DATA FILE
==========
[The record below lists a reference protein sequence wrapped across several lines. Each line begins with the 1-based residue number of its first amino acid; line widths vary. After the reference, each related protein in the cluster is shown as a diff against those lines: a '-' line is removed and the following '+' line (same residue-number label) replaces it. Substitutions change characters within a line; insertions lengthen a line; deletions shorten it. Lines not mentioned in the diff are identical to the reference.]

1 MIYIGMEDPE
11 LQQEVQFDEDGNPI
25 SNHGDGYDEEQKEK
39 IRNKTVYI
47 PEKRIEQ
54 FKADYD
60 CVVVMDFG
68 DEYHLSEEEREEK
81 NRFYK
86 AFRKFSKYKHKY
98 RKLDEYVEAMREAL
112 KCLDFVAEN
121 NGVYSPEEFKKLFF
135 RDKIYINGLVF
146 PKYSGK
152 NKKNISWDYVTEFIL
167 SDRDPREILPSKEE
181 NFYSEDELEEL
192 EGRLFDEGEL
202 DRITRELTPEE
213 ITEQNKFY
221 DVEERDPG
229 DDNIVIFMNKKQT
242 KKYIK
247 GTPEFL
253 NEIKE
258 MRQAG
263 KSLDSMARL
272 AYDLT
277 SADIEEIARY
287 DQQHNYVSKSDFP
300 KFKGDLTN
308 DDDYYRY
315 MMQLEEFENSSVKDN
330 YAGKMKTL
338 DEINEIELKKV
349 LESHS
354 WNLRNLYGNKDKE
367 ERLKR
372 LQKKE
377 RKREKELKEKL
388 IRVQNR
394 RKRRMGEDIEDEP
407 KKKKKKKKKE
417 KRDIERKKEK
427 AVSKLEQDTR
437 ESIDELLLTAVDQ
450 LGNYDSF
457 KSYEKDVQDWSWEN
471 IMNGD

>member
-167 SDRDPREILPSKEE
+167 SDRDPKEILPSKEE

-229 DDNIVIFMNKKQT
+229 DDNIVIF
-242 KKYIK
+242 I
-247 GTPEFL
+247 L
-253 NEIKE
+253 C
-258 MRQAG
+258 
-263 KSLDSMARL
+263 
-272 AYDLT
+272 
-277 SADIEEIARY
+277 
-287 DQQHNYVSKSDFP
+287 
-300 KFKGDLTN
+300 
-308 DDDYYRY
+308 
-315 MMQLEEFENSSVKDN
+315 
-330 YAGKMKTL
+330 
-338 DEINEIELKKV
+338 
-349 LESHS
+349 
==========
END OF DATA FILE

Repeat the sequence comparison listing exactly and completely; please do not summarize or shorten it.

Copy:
[The record below lists a reference protein sequence wrapped across several lines. Each line begins with the 1-based residue number of its first amino acid; line widths vary. After the reference, each related protein in the cluster is shown as a diff against those lines: a '-' line is removed and the following '+' line (same residue-number label) replaces it. Substitutions change characters within a line; insertions lengthen a line; deletions shorten it. Lines not mentioned in the diff are identical to the reference.]

1 MIYIGMEDPE
11 LQQEVQFDEDGNPI
25 SNHGDGYDEEQKEK
39 IRNKTVYI
47 PEKRIEQ
54 FKADYD
60 CVVVMDFG
68 DEYHLSEEEREEK
81 NRFYK
86 AFRKFSKYKHKY
98 RKLDEYVEAMREAL
112 KCLDFVAEN
121 NGVYSPEEFKKLFF
135 RDKIYINGLVF
146 PKYSGK
152 NKKNISWDYVTEFIL
167 SDRDPREILPSKEE
181 NFYSEDELEEL
192 EGRLFDEGEL
202 DRITRELTPEE
213 ITEQNKFY
221 DVEERDPG
229 DDNIVIFMNKKQT
242 KKYIK
247 GTPEFL
253 NEIKE
258 MRQAG
263 KSLDSMARL
272 AYDLT
277 SADIEEIARY
287 DQQHNYVSKSDFP
300 KFKGDLTN
308 DDDYYRY
315 MMQLEEFENSSVKDN
330 YAGKMKTL
338 DEINEIELKKV
349 LESHS
354 WNLRNLYGNKDKE
367 ERLKR
372 LQKKE
377 RKREKELKEKL
388 IRVQNR
394 RKRRMGEDIEDEP
407 KKKKKKKKKE
417 KRDIERKKEK
427 AVSKLEQDTR
437 ESIDELLLTAVDQ
450 LGNYDSF
457 KSYEKDVQDWSWEN
471 IMNGD

>member
-167 SDRDPREILPSKEE
+167 SDRDPKEILPSKEE

-229 DDNIVIFMNKKQT
+229 DDNIVIF
-242 KKYIK
+242 I
-247 GTPEFL
+247 L
-253 NEIKE
+253 C
-258 MRQAG
+258 
-263 KSLDSMARL
+263 
-272 AYDLT
+272 
-277 SADIEEIARY
+277 
-287 DQQHNYVSKSDFP
+287 
-300 KFKGDLTN
+300 
-308 DDDYYRY
+308 
-315 MMQLEEFENSSVKDN
+315 
-330 YAGKMKTL
+330 
-338 DEINEIELKKV
+338 
-349 LESHS
+349 